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President Trump will give the commencement address at Liberty University

Trump’s last speech at Liberty University, in January 2016. (Chip Somodevilla/Getty Images)

Donald Trump will give his first commencement address as president at Liberty University, the evangelical college led by his prominent supporter Jerry Falwell Jr.

White House press secretary Sean Spicer confirmed to The Washington Post that Trump would give the address at Liberty, after the Christian Broadcasting Network first reported based on an exclusive presidential interview that Trump would be the commencement speaker.

Falwell, the son of the prominent televangelist, was one of Trump’s most vocal supporters among evangelical Protestant leaders during the 2016 presidential campaign. Even after Trump’s lewd comments on the set of “Access Hollywood” caused some religious leaders to back away from supporting him the month before the election, Falwell went on the radio to defend Trump, saying the leak of that videotape might have been orchestrated by an establishment Republican conspiracy.

White evangelical voters picked Trump by a huge margin — 80 percent to 16 percent — and Trump has frequently noted their support.

Hopeful and relieved, white evangelicals see Trump’s win as their own

Many evangelical leaders have been thrilled with their access to the Trump White House and with some of Trump’s early moves, including reinstating the Mexico City Policy that bans funding for organizations that provide abortions abroad and nominating a conservative Supreme Court justice whom many believe to be antiabortion.

This is not the first time Trump has spoken at Liberty. He addressed the school’s convocation in 2012 and again in 2016 during his presidential campaign, when some mocked him for calling a book of the Bible “Two Corinthians” instead of the common American phrasing “Second Corinthians.”

Since Falwell took over as president of the school his father founded, the university has expanded to about 80,000 students, including those who take classes online and those who study on the Lynchburg, Va., campus — which boasts such features as a snowless skiing facility and soon, a new gun range.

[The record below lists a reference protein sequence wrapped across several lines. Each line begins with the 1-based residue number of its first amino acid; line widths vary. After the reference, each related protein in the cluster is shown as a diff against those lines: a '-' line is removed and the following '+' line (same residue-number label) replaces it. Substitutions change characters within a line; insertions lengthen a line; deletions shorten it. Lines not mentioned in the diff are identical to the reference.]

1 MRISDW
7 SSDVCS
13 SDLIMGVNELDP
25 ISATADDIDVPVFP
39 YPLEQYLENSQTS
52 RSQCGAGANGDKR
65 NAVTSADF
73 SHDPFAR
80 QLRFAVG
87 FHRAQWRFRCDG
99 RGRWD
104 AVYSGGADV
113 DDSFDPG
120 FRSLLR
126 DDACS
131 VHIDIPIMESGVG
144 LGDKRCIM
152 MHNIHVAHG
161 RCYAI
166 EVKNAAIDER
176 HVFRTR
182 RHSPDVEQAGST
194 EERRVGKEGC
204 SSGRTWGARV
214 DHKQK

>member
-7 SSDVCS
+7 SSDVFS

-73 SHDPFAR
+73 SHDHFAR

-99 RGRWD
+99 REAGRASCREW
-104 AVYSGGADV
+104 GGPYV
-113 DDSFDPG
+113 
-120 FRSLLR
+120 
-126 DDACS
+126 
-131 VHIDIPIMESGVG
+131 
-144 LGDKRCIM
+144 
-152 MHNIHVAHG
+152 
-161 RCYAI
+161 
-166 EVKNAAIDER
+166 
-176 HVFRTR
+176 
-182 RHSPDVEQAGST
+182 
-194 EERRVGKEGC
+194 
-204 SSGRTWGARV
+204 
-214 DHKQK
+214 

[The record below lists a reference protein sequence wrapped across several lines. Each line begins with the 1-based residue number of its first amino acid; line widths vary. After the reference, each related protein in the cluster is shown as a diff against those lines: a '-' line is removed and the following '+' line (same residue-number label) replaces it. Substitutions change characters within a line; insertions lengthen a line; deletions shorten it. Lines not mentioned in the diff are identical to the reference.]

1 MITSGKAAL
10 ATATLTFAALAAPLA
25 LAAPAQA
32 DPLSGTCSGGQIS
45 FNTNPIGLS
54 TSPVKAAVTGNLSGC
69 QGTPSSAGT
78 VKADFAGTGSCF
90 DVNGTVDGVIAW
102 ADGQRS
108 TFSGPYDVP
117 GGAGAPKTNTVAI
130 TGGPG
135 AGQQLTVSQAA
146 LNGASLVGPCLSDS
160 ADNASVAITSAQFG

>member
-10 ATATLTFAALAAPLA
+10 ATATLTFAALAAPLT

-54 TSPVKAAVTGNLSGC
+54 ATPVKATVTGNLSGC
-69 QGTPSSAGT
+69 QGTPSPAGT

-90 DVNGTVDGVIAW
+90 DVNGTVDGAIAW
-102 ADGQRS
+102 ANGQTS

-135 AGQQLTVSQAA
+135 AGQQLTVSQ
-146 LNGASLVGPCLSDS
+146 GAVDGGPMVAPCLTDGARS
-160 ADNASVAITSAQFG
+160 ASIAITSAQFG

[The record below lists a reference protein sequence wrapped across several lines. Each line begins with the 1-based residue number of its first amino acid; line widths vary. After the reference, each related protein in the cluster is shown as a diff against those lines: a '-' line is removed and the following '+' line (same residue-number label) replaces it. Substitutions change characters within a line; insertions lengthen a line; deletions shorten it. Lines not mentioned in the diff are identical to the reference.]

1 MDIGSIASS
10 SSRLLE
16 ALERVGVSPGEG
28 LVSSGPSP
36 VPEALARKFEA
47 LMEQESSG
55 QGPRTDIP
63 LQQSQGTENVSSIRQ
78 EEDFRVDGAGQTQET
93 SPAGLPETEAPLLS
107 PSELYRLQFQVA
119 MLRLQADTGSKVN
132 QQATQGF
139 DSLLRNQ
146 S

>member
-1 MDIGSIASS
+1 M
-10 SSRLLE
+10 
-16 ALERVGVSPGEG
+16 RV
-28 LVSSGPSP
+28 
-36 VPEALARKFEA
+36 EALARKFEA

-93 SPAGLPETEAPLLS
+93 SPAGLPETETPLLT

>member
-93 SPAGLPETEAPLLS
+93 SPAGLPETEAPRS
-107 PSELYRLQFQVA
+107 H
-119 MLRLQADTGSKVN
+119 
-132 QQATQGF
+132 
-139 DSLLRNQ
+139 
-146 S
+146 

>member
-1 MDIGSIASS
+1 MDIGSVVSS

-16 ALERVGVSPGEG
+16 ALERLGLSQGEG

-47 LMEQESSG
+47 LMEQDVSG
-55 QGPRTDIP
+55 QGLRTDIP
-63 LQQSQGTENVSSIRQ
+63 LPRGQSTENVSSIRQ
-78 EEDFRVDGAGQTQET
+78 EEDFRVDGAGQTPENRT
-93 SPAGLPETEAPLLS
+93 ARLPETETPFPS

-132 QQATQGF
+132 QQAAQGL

Earlier presidents have used commencement addresses on university campuses to not only congratulate the graduates on their degrees but also make policy pronouncements. The American Presidency Project has collected 160 such speeches, dating back to Woodrow Wilson’s 1914 address to the graduates of the U.S. Naval Academy. The only other president who has spoken at Liberty’s commencement, according to the database, is George H.W. Bush in 1990.

Four of the past six presidents have given commencement addresses in their first year in office at Notre Dame in Indiana. As hundreds of students voiced their opinions for and against inviting Trump this year in keeping with that tradition, the university invited Vice President Mike Pence, a former Indiana governor, instead. Pence accepted.

During the 2016 election campaign, former president Barack Obama used his commencement address at Rutgers University to denounce Trump’s proposed border wall and other platforms in his campaign. Obama delivered commencement speeches at 24 universities during his presidency, including Howard and the U.S. Air Force Academy.

At Liberty, student reaction to the announcement was mixed. Some were enthusiastic about the high-profile graduation speaker — like one student, whose profile photo appears to show him aiming an AR-15 in front of a pickup truck, who tweeted, “When you find out that Donald Trump is speaking at this years commencement ceremony! That’s how you know my school is better than yours.”

Others were frustrated that a president whose behavior they object to would be speaking on their big day. Some seniors tweeted jokingly about skipping graduation.

“It’s disappointing,” said Dustin Wahl, a junior who helped gather about 2,000 student signatures on an anti-Trump petition after the “Access Hollywood” tape came out in October. “I think a commencement speaker is supposed to be someone students can look up to and respect and aspire to be like one day. And I don’t think we live in a world right now where the president of the United States fits that criteria.”

This post has been updated.

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